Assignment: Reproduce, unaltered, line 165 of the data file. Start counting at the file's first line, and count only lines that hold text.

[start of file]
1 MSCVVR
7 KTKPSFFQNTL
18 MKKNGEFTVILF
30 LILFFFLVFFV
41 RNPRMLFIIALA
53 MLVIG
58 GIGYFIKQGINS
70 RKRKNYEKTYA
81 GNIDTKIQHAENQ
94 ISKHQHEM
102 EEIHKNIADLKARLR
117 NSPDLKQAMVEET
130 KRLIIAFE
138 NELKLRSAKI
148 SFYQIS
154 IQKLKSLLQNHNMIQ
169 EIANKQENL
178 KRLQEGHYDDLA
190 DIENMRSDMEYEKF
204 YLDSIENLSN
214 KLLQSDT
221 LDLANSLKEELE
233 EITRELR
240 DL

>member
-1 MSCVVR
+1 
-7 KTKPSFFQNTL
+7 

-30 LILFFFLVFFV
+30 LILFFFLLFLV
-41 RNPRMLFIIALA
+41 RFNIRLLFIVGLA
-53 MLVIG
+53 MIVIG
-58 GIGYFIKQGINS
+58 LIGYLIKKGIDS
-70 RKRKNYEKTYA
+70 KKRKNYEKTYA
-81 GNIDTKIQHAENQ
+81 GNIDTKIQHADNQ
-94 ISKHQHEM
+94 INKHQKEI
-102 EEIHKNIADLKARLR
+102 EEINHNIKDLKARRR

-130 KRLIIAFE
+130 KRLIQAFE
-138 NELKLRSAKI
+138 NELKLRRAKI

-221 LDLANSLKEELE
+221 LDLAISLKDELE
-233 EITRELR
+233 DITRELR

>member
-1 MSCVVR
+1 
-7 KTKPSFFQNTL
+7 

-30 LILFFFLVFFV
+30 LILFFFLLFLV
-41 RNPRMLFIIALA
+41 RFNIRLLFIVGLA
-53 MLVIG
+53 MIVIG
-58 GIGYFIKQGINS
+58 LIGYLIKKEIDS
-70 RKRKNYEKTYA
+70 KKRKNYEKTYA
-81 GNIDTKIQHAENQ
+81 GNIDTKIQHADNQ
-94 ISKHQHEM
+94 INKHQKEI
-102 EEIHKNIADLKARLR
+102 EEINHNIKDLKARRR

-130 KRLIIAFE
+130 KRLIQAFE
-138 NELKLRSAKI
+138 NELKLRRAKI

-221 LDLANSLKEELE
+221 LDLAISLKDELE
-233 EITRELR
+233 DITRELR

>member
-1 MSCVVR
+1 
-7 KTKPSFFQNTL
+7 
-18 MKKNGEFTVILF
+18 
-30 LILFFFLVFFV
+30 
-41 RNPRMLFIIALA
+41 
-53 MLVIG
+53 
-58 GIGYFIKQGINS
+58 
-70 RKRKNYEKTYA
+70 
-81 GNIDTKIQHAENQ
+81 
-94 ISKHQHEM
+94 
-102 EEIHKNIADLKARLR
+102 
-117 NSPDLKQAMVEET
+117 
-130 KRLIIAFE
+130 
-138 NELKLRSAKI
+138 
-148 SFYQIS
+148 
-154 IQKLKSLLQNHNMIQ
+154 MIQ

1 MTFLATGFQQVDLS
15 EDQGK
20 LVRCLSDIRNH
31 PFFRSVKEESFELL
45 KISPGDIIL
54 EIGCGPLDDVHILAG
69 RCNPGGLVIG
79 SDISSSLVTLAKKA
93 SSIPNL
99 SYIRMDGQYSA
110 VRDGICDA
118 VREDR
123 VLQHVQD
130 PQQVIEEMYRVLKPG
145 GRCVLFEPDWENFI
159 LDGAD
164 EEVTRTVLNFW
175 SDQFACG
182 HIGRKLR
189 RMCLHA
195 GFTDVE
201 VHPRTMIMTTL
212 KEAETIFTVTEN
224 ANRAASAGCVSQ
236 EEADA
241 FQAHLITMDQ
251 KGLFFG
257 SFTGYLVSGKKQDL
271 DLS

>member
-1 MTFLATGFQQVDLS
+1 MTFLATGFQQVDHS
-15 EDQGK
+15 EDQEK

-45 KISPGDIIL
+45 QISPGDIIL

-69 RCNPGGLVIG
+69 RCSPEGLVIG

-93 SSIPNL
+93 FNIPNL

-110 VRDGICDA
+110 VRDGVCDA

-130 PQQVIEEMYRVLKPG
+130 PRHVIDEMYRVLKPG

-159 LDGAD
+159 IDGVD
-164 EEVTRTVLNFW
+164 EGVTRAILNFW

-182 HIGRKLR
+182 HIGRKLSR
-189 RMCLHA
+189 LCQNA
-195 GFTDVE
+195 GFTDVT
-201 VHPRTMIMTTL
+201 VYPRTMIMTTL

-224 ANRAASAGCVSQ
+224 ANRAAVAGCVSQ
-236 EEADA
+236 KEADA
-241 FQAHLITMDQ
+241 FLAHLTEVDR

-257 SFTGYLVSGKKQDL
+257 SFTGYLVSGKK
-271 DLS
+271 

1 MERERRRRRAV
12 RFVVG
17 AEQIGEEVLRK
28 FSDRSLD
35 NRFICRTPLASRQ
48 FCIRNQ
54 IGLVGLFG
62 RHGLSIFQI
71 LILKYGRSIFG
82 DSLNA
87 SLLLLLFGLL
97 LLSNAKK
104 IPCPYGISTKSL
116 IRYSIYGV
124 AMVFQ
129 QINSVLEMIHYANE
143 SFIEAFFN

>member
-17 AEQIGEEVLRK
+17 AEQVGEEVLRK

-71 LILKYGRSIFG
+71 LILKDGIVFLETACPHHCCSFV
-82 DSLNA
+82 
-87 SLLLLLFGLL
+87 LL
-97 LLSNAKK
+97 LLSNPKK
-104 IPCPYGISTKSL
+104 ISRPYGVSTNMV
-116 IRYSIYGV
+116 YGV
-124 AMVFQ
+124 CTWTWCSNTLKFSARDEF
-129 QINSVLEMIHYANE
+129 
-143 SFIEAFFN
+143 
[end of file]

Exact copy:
+182 HIGRKLSR